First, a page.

Great reality check.
Great reality check.
What an incredible year, that flew by in the blink of an eye. I wanted to take this blog post to reflect on some of the highlights of the year, both professionally & personally….
Hired is upending human resources with its specialized curation of tech talent. With demand for engineers and designers on the up, Hired says it has become the largest professional matchmaker in Silicon Valley and is now finding employees for 720 companies including Twitter, Lyft and Pinterest.
This is what I’m up against…
Hi Matt -
I noticed your Ruby Engineer/Developer opening at DeveloperAuction and wanted to introduce myself.
My name is Kiley and I recruit nationally within the tech sector for a variety of companies, from VC-backed startups to Fortune 500s in helping them acquire top IT and engineering talent. I also have a candidate in mind whom I think you’d be interested in.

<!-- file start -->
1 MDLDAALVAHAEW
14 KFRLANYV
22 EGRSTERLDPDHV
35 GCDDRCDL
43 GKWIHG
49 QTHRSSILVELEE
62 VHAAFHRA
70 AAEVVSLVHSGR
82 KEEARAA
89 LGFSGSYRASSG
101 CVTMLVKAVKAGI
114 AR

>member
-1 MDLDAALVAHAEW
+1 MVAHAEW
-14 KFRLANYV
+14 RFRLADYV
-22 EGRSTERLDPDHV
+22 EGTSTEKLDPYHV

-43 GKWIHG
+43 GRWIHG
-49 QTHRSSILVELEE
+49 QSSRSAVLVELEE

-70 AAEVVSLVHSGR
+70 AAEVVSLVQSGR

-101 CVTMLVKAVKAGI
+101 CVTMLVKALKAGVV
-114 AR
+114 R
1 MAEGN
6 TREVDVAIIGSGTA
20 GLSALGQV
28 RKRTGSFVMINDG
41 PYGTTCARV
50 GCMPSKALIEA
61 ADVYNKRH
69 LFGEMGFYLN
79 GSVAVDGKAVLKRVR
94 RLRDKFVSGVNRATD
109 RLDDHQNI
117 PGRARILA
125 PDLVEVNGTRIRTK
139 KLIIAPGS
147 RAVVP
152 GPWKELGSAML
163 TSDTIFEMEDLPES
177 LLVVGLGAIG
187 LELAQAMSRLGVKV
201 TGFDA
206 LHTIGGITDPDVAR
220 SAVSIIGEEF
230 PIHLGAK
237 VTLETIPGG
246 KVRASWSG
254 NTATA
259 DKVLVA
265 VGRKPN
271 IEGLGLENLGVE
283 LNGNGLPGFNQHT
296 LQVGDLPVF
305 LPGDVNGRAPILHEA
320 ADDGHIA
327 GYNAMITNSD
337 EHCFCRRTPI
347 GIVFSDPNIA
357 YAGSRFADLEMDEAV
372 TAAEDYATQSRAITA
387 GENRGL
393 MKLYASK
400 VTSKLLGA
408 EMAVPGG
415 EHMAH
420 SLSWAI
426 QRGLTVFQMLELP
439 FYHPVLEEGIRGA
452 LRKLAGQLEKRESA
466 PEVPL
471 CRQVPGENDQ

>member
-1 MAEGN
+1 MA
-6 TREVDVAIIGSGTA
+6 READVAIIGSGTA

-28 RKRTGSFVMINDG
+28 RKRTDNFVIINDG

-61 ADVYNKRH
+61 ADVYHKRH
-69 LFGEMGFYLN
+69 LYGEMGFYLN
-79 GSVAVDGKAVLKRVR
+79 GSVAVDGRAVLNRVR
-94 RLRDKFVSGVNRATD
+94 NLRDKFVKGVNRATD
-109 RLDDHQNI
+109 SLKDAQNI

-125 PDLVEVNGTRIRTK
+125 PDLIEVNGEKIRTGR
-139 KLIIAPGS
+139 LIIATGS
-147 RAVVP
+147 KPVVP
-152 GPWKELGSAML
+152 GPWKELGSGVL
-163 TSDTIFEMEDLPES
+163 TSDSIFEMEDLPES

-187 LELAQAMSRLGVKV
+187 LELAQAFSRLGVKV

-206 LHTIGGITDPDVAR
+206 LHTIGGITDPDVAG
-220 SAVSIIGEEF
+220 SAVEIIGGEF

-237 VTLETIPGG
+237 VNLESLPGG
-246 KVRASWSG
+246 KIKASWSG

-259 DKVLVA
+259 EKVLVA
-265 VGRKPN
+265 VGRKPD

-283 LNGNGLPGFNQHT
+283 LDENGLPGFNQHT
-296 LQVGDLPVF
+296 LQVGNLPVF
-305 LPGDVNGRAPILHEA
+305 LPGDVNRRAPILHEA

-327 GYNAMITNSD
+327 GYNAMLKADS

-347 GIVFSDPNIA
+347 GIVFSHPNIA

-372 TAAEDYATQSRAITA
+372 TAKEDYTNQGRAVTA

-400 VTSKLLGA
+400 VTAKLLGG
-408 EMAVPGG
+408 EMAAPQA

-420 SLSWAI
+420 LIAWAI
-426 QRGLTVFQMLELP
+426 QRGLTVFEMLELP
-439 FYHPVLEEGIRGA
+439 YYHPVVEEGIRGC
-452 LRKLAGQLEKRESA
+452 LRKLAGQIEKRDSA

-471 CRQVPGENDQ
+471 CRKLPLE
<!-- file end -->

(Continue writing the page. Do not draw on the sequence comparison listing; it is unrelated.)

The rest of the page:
If you are interested in reviewing my candidate, I’ll make the process as easy as possible by letting my candidate know about the opportunity at DeveloperAuction and scheduling all interviews while managing the process for you. Just so you know, I work on a contingency basis, so I won’t earn my fee until you decide to hire someone.
I would be happy to work on any of your other positions as well; just email me your toughest to fill spots!
I’m looking forward to working with you!
1.) Transparency on financial interests & conflicts.